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Brainard Cheney (1900-1990) was a little known author of Georgia associated primarily with the literary movement known as Agrarianism. Originally from Fitzgerald, located in the wiregrass region of south central Georgia, Cheney had a writing career that covered four decades. He published four novels--Lightwood (1939), River Rogue (1942), This Is Adam (1958), and Devil's Elbow (1969)—-that depict the marring of Agrarian ideals by the social transformation of south Georgia between 1870 and 1960. Ultimately, these novels demonstrate the negative impact of unfettered capitalism, Reconstruction, and northern exploitation on south Georgia.

Cheney attended Vanderbilt University in Nashville, Tennessee and there became friends with many of the Fugitives and Agrarian writers. He took courses under John Crowe Ransom and shared a room with Robert Penn Warren. He and his wife Francis frequently entertained Caroline Gordon and Allen Tate at their home, Idler's Retreat. After Vanderbilt, he became involved in journalism and politics, working for the Nashville Banner from 1925 to 1942, and later as public relations director for Tennessee governor Frank G. Clement from 1952 to 1958. He later penned the governor's address at the 1956 Democratic National Convention ("How long oh Lord, how long..."), as well as assisting Robert Penn Warren with some of the speeches included in his novel, All the King's Men.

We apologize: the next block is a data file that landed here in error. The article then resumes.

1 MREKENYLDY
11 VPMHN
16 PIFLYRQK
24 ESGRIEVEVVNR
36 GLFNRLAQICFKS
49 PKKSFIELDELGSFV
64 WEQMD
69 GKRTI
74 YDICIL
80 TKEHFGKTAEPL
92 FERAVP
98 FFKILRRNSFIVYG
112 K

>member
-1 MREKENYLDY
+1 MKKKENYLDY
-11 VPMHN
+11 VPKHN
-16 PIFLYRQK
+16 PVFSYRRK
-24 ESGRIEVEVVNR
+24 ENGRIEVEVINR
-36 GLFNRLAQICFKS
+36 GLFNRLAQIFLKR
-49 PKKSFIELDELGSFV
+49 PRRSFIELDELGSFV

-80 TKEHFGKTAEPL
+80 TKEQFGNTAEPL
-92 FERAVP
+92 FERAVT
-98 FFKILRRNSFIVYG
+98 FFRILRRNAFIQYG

Later in life, Cheney began to correspond and share ideas with renowned Georgia author Flannery O'Connor. He returned to Georgia in the early 1980s to celebrate a reprinting of his first two novels and the Altamaha R.A.F.T. festival, Restoring Altamaha Folk Traditions. For the festival, Cheney piloted a reconstructed timber raft all the way to the coast at Darien, Georgia. Cheney died in 1990 at the age of eighty-nine. His wife died in 1996, also at the age of eighty-nine.

Cheney's novels reveal his desire for a return to a more simplistic way of life, one founded on natural cycles and rooted in an appreciation of the land. His tragic characters often go astray by attempting to urbanize themselves or betray their own way of life. In his work, redemption can only be achieved by a return to a farm or a religious conversion, as in Devil's Elbow.



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